Epistemic Humility and Medical Practice: Translating Epistemic Categories into Ethical Obligations

Abstract
Physicians and other medical practitioners make untold numbers of judgments about patient care on a daily, weekly, and monthly basis. These judgments fall along a number of spectrums, from the mundane to the tragic, from the obvious to the challenging. Under the rubric of evidence-based medicine, these judgments will be informed by the robust conclusions of medical research. In the ideal circumstance, medical research makes the best decision obvious to the trained professional. Even when practice approximates this ideal, it does so unevenly. Judgments in medical practice are always accompanied by uncertainty, and this uncertainty is a fickle companion—constant in its presence but inconstant in its expression. This feature of medical judgments gives rise to the moral responsibility of medical practitioners to be epistemically humble. This requires the recognition and communication of the uncertainty that accompanies their judgment as well as a commitment to avoiding intuitive innovations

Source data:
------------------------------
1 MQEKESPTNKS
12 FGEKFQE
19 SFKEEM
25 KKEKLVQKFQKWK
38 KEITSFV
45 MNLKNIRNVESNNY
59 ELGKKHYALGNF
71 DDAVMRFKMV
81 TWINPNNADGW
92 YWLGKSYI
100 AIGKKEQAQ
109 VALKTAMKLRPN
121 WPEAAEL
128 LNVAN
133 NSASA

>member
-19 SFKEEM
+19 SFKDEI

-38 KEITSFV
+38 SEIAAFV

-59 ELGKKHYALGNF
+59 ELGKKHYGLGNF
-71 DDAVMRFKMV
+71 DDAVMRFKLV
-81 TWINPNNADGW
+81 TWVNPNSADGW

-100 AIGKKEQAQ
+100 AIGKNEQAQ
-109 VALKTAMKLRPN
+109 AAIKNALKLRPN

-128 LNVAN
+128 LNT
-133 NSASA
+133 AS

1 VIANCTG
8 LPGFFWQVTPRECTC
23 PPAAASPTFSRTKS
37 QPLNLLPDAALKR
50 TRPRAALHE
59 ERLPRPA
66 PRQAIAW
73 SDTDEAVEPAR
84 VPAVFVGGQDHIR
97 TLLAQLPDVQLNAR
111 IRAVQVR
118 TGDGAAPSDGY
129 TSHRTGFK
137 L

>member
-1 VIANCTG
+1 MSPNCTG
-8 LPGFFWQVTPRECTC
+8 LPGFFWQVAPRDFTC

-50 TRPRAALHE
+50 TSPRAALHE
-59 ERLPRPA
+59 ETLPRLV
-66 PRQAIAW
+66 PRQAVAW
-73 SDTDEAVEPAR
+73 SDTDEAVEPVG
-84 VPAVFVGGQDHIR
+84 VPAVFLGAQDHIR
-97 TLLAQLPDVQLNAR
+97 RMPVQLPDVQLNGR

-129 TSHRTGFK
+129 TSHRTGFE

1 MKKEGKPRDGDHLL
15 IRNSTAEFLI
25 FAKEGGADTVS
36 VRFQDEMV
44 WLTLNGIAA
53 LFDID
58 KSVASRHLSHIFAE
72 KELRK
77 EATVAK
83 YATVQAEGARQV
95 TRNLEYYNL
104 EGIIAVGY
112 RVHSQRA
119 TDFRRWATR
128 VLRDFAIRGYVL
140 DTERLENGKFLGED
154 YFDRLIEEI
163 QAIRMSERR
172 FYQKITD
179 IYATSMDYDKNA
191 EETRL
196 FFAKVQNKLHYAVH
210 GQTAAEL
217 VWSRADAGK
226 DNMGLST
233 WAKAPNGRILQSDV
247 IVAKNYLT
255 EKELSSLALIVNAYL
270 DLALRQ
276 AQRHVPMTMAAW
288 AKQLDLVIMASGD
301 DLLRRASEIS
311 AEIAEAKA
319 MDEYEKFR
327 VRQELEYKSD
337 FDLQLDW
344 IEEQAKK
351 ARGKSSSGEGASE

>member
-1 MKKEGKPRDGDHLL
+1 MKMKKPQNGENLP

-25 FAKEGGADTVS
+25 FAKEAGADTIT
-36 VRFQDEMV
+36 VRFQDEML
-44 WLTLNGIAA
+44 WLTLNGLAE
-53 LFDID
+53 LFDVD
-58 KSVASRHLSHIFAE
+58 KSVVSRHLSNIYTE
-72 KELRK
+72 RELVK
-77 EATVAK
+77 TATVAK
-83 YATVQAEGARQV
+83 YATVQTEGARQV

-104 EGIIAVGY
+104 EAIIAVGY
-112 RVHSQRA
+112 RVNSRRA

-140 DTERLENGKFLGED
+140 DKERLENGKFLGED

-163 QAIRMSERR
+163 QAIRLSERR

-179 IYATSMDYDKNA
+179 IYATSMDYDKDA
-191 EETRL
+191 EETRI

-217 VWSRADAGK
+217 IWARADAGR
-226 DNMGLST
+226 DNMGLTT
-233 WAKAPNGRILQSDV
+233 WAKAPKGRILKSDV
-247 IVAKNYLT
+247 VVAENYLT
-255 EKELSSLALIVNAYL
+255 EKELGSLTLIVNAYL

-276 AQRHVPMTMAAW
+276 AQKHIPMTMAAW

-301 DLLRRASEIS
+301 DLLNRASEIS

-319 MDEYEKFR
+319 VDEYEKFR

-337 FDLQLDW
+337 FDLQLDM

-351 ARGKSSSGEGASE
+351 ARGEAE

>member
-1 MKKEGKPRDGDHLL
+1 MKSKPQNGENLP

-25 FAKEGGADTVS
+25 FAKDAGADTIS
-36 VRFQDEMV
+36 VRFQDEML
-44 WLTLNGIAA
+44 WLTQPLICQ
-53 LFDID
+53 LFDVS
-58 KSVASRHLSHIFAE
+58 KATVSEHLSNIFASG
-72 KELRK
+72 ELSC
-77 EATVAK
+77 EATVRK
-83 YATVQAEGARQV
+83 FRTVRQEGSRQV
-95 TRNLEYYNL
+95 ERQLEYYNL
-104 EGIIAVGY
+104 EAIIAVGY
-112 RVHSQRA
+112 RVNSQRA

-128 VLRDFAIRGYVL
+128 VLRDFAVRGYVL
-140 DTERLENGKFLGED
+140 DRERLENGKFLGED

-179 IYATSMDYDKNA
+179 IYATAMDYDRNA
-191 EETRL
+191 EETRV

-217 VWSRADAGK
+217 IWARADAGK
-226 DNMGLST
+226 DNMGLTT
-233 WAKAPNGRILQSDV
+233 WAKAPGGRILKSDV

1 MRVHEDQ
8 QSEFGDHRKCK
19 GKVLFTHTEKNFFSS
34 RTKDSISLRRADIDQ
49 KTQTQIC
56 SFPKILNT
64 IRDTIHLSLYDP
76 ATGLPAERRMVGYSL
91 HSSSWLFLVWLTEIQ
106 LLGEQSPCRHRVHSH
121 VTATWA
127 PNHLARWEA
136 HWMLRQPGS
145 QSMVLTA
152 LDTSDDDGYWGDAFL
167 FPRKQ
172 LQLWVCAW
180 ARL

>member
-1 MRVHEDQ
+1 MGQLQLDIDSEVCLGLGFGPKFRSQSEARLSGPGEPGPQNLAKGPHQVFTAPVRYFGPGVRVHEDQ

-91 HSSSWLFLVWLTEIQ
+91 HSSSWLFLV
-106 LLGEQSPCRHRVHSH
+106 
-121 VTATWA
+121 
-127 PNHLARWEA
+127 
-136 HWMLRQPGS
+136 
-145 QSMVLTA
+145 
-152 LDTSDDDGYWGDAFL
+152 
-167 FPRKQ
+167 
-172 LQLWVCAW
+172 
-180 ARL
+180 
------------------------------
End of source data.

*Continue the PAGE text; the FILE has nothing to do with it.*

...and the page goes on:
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DOI 10.1093/jmp/jhr054
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References found in this work BETA
Transparency: Informed Consent in Primary Care.Howard Brody - 1989 - Hastings Center Report 19 (5):5-9.
Epistemic Trust, Epistemic Responsibility, and Medical Practice.A. P. Schwab - 2008 - Journal of Medicine and Philosophy 33 (4):302-320.

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Citations of this work BETA
Differential Diagnosis and the Suspension of Judgment.A. G. Kennedy - 2013 - Journal of Medicine and Philosophy 38 (5):487-500.

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